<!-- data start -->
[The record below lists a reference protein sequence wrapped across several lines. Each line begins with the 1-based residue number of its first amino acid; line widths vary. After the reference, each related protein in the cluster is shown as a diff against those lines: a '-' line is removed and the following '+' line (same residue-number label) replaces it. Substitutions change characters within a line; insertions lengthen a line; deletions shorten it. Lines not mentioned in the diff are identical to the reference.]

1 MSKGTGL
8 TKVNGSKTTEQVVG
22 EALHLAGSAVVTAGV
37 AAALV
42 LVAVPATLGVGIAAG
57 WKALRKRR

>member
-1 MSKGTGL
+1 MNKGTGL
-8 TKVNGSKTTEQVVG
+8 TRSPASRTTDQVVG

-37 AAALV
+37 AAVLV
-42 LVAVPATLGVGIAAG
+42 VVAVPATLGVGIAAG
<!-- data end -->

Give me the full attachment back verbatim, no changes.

[The record below lists a reference protein sequence wrapped across several lines. Each line begins with the 1-based residue number of its first amino acid; line widths vary. After the reference, each related protein in the cluster is shown as a diff against those lines: a '-' line is removed and the following '+' line (same residue-number label) replaces it. Substitutions change characters within a line; insertions lengthen a line; deletions shorten it. Lines not mentioned in the diff are identical to the reference.]

1 MSKGTGL
8 TKVNGSKTTEQVVG
22 EALHLAGSAVVTAGV
37 AAALV
42 LVAVPATLGVGIAAG
57 WKALRKRR

>member
-1 MSKGTGL
+1 MNKGTGL
-8 TKVNGSKTTEQVVG
+8 TRSPASRTTDQVVG

-37 AAALV
+37 AAVLV
-42 LVAVPATLGVGIAAG
+42 VVAVPATLGVGIAAG